Weekly report

January 27, 2017
- Week


Crude prices gained on the week due to bullish market sentiment regarding OPEC’s production cuts. Saudi crude output is expected to drop by 570 kb/d m-o-m to 9.9 mmb/d in January. ICE Brent front-month futures grew by $2.08/bbl from last week to $56.24/bbl, while Dubai swaps were up by $1.39/bbl to $53.94/bbl. North Sea producers seem to have grabbed some market share in Asia. Monthly North Sea crude flows to Asia hit a record 12 mmb in January on the back of a narrow Brent-Dubai Exchange of Futures for Swaps (EFS).


Asia’s naphtha crack held firm w-o-w as the robust ethylene-naphtha spread is incentivizing steam crackers to run at high utilization rates. A spike in LPG prices due to winter heating demand has encouraged end-users to turn to naphtha instead. Lower Western arb arrivals as well as a string of unexpected refinery outages has tightened naphtha supply as well.

Asia’s gasoline crack slipped from last week’s 10-month highs but remains supported by strong Indonesian demand and a string of unplanned refinery outages in Asia and the Middle East. Firm gasoline demand in Asia has pulled more cargoes from Europe over the past week, with at least 5 LR2 vessels fixed to load 80kt cargoes of gasoline and gasoline blendstocks from NWE to Singapore.

Asian gasoil cracks were stable as unplanned refinery outages in the region offset ample supplies. Chinese diesel exports set a new monthly record at 1.78 mmt, up by 81.4% y-o-y as refiners rushed to fully utilize their leftover export quotas as well as destock ahead of the switch to China V emission standards.  

Fuel oil cracks in Asia fell w-o-w due to concerns over rising arbitrage supplies as well as higher crude prices, despite a stock draw of 180 kb/d. February fuel oil East-West swaps reached a six-week low on Tuesday.


VLCC rates for the AG/Japan route slid by w8.75 points from last week to w78 as the pre-Lunar New Year rush that owners have been hoping for failed to materialize. Owners’ efforts to hold rates steady were dampened by the influx of newbuilds in the market, which has led to wide discounts. Fixtures heard include SK Energy placing newbuild DHT Tiger on subjects for an AG/Korea run, loading February 8-10, at w50 basis 270 kt and 2016 worldscale level. With more than 20 new vessels expected to be delivered over Q1, VLCC rates are likely to remain under pressure.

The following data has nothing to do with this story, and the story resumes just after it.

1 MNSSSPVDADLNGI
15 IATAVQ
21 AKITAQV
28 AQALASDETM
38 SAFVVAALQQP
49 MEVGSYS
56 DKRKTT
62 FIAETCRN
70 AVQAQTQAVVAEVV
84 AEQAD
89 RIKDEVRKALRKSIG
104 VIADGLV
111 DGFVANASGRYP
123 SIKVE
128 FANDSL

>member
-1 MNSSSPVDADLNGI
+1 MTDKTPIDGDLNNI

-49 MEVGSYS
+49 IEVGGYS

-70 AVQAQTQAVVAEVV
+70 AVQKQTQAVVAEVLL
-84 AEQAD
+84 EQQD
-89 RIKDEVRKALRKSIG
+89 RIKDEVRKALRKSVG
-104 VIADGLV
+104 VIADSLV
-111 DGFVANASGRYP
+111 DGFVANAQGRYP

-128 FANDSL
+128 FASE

The weakness in the AG market trickled down to the WAF market, where rates fell by w4 points w-o-w to w77. Uncertainty regarding loading delays of Nigerian grades was also a contributing factor to muted demand.


Suezmax / Aframax

Suezmax rates for the AG/East route tumbled by w20 points w-o-w to w90 due to excess tonnage and a lack of new cargoes. The weak WAF market has contributed to the pile up of tonnage in the AG, as ships are deterred from ballasting over.

The Suezmax market in WAF softened over the past week, with rates for the WAF/UKC route down by w2 points to w85. While the prompt tonnage list is relatively balanced, cargo demand for second decade February loadings remains subdued. Disruptions and loading delays have also limited exports of some Nigerian grades such as Forcados and Bonny Light. The shutdown of the Bonga field for maintenance will lead to a 50% drop in Bonga crude exports next month. 

Aframax rates in the AG picked up by w5 points from last week due to tighter availability of modern tonnage, while rates for the Indo/Japan route have fallen rapidly by w20 points on the back of ample vessel supply. A weak Suezmax market in the AG will cap any further growth in rates. Moreover, more ballasters arriving from Singapore and the switching of a couple LR2s to the dirty market will lengthen the tonnage list in the AG.  



Asian LR2 rates have come off rapidly by a staggering w40 points over the last two weeks. LR2 rates for the AG/Japan route fell by $2.57/T w-o-w to $11.73/T, with average daily earnings basis a round voyage in the region of $2500 to $3000. Owners are considering switching to the more lucrative dirty market, where average daily earnings for an Aframax AG-East run ranges from $12,000 to $12,500. However, this may have limited impact on rates due to the lengthy tonnage list. A string of recent unplanned refinery outages seems to be the culprit for the dearth of cargoes. Rates are not expected to see any signs of recovery until after Chinese New Year. 

LR1 rates for the AG/Japan route edged down by $0.37/T from last week to $16.50/T, but remain fairly stable despite the decline in LR2s. LR1 rates are not expected to sustain at current levels for much longer.

MR rates have begun to come off, with rates for the AG/Japan basis 35 kt route down by $1.32/T from last week to $23.58/T. Lower demand in North Asia can be attributed to lower CPP exports out of China due to higher domestic consumption ahead of Chinese New Year. Increased travelling during the week-long holiday typically boosts domestic use of gasoline and jet fuel.



Bunker prices in Singapore fell w-o-w, with 380cst and 180cst fuel prices down by $10.50/T and $2/T respectively. Increased buying interest pushed up Singapore ex-wharf premiums from $3.60/T last week to $4.04/T. With 5-6 mmt of fuel oil expected to arrive in February, February premiums for Singapore ex-wharf 380 CST bunker fuel term contracts were $1 to $1.50/T lower than that of January.

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